Researchers wanted to uncover what, if any, the benefits of replacing sitting time with exercise and activities were.
Why is this important?
The effects of replacing time spent with other activities has not been explored.
What was done?
A survey of over 300,000 older adults was administered, identifying how much time individuals spent sitting and in exercise and other activities.
What was found?
Increased time spent sitting was associated with increased risk of death. Replacing sitting time with activities, especially purposeful exercise, decreased the risk of death.
How does this effect me?
Increase your chances of living longer by avoiding sitting and replacing this time with activities. For example, instead of watching an extra episode on TV, go for a walk.
Prolonged sitting has emerged as a risk factor for early mortality, but the extent of benefit realized by replacing sitting time with exercise, or activities of everyday living (i.e. non-exercise activities), is not known.
We prospectively followed 154,614 older adults (59–82 years) in the NIH-AARP Diet and Health Study who reported no major chronic diseases at baseline and reported detailed information about sitting time, exercise, non-exercise activities. Proportional hazards models were used to estimate adjusted hazard ratios and 95% confidence intervals (HR [95%CI]) for mortality. An isotemporal modeling approach was used to estimate associations for replacing sitting time with specific types of physical activity, with separate models fit for less active and more active participants to account for non-linear associations.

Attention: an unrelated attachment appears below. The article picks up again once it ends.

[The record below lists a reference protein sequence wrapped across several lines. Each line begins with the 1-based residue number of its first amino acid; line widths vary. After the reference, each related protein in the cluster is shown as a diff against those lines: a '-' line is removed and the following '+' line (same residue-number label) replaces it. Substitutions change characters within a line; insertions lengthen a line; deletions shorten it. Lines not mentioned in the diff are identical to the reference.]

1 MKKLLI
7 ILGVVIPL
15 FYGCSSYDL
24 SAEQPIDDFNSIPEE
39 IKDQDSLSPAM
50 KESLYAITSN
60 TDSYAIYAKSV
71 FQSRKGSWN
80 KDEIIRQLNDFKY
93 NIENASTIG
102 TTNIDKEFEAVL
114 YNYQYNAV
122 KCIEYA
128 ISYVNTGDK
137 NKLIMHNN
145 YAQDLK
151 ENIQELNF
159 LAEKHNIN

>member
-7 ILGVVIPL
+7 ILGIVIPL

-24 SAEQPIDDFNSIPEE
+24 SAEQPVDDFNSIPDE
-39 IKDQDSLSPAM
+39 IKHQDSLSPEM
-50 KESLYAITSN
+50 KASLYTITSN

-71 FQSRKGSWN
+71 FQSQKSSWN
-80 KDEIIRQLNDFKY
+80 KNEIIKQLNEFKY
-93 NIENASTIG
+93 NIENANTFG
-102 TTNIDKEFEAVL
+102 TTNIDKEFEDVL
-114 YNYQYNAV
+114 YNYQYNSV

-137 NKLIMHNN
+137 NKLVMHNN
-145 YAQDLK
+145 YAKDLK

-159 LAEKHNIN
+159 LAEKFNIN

During 6.8 (SD=1.0) years of follow-up 12,201 deaths occurred. Greater sitting time (≥ 12 vs. < 5 hrs/d) was associated with increased risk for all-cause and cardiovascular mortality. In less active adults (< 2 hrs/d total activity), replacing one hour of sitting per day with an equal amount of activity was associated with lower all-cause mortality for both exercise (HR=0.58 [0.54,0.63]) and non-exercise activities (HR=0.70 [0.66,0.74]), including household chores, lawn and garden work, and daily walking. Among more active participants (2+ hrs/d total activity) replacement of sitting time with purposeful exercise was associated with lower mortality (HR=0.91 [0.88–0.94]), but not with non-exercise activity (HR=1.00 [0.98–1.02]). Similar results were noted for cardiovascular mortality.
Physical activity intervention strategies for older adults often focus on aerobic exercise, but our findings suggest that reducing sitting time and engaging in a variety of activities is also important, particularly for inactive adults.
Keywords: sedentary behavior, prevention, lifestyle activities, cancer
Matthews, C.E., Moore, S., Sampson, J., Blair, A., Xiao, Q., Keadle, S., Hollenbeck., Park, Y. (2014). Mortality benefits for replacing sitting time with different activities. Medicine & Science in Sports & Exercise.